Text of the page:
The Root of Tranquillity

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Captain James Cook saw a lot of strange things when he was exploring Polynesia in 1769, but the virgins chewing kava brought him up short. After pulling the plant's root out of the ground, island girls worked it over in their mouths, reducing it to a pulp, then spit the whole mess into coconut milk. The mixture was then strained through fibers, collected in a bowl and consumed by the tribe at large. Cook's men found the practice distasteful, but what did they know? Kava, after all, had been a popular tonic in the South Seas for as long as anyone could remember. Now, two centuries later, it's taking off in the U.S.

What the Polynesians believed--and what many Americans now believe too--is that the lowly kava root has mind-altering effects. Prepared and consumed properly, it is said to alleviate stress, ease melancholy and generally elevate mood--all without addiction or hangover. Sound too good to be true? That hasn't stopped supermarkets, drugstores, health-food stores and discount chains like K Mart from stocking up on kava capsules, droplets and tea bags--or consumers from eagerly snapping them up. Kava sales in these stores jumped from barely a trickle to $3 million last year, and should double in 1998.

Critics are uneasy. Kava, they fear, will turn out to be merely herbal medicine's root du jour, a scientifically unproven preparation that is at best useless and at worst dangerous. But doctors and consumers are two different groups, and even as concerns are raised, kava's popularity continues to grow. "I think kava is really hot," says Dr. Hyla Cass, a UCLA psychiatrist and co-author of Kava: Nature's Answer to Stress, Anxiety, and Insomnia (Prima Health). "It's a sleeper."

For all its alleged powers, kava is a pretty pedestrian plant. One of 2,000 members of the extended pepper family, it grows principally in the South Pacific, where it is harvested like any other cash crop. The root was largely unknown in the U.S., but that changed in 1996. That year, a coalition of 21 herbal-product makers devised a plan to bring more kava to American shores and shelves. Using aggressive ad campaigns, they quickly raised the profile of the root. When word began circulating that kava might have the power to calm--and when ABC ran a story to that effect--the herb found a ready market. Says Mark Blumenthal, executive director of the American Botanical Council: "There are an increasing number of people interested in the idea that natural is better."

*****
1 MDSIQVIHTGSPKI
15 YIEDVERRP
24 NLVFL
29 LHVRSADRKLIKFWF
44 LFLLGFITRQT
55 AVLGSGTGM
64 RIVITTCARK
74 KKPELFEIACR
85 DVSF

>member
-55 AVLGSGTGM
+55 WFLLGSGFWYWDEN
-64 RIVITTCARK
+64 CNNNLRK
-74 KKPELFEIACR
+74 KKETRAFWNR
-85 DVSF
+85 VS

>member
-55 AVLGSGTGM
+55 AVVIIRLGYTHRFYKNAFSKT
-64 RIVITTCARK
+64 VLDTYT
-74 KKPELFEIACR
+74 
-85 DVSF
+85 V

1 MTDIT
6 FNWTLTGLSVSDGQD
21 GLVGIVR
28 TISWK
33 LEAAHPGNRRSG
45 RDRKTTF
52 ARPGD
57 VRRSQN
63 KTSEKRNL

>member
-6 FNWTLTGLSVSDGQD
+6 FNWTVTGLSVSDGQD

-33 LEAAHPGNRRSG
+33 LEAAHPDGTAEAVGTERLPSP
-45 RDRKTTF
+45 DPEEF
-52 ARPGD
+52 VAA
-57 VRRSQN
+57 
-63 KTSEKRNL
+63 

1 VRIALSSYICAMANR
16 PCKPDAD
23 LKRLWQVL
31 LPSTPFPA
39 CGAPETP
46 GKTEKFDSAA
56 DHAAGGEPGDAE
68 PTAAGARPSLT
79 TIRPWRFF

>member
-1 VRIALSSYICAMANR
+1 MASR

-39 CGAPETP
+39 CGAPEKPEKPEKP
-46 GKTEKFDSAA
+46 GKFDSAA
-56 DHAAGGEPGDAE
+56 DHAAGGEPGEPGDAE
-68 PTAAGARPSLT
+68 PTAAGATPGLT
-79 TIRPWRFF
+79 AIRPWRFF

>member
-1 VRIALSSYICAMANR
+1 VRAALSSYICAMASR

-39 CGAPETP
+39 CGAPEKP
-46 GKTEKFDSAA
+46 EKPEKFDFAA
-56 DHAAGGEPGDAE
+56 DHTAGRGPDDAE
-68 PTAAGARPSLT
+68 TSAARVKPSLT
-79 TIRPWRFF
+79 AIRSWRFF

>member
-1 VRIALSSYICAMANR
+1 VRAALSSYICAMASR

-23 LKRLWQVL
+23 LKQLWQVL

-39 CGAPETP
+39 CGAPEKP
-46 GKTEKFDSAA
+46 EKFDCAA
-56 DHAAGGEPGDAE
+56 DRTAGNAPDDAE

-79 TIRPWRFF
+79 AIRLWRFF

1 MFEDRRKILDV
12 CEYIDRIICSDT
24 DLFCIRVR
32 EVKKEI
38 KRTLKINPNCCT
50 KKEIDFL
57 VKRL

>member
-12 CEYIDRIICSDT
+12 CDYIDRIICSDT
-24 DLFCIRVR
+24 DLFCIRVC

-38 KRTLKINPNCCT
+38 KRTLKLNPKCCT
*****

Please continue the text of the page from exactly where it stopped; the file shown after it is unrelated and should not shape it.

And by many accounts, kava is indeed better. Even critics admit that it has mild pharmacological properties and produces none of the side effects of Valium and other sedatives. "It's not a major difference, but I do feel a lot calmer," says Amie McGoon, 32, a California graduate student who began taking kava after antidepressants failed.

The Food and Drug Administration is less calm. Neither it nor anyone else knows precisely how kava works. The prevailing thinking is that its active ingredient is a class of molecules known as kavalactones, plant metabolites that affect the limbic system, the emotional center of the brain. According to Cass, kava works on the same amino-acid sites as Valium; while Valium binds to so-called GABA receptors, kava causes more of them to form.

That's what studies with rats suggest, anyway. But rats aren't people, and although researchers in Germany have reported that kava is safe and effective for humans--prompting that country to approve the root as a treatment for mild anxiety--many U.S. physicians are unimpressed. "If a substance has an effect on mood, that doesn't necessarily mean it has therapeutic value," says psychiatrist Benedetto Vitiello of the National Institute of Mental Health. "A good cup of coffee has an influence on mood, but it's not really an antidepressant."

Then there's the danger that kava could actually do harm. Doctors know that heavy use over even a few months can cause temporary yellowing and flaking of the skin. The effects of longer use are unknown. Psychological addiction is a risk even if physical addiction isn't. Also worrisome is the danger of adverse drug interaction. A kava user in Georgia who had been taking the sedative Xanax had blackouts when he switched from the drug to the root.

For now, the FDA will allow kava manufacturers to promote their product only in a general way, advertising it as a supplement without citing any specific medical benefits. Until formal studies are conducted, those restrictions will stand. Even without a government green light, however, kava will probably remain popular, sold as an antianxiety herb that dare not call itself that. "People like the idea of feeling mellow but staying alert," says Blumenthal. "That's what kava does." The question is, At what cost?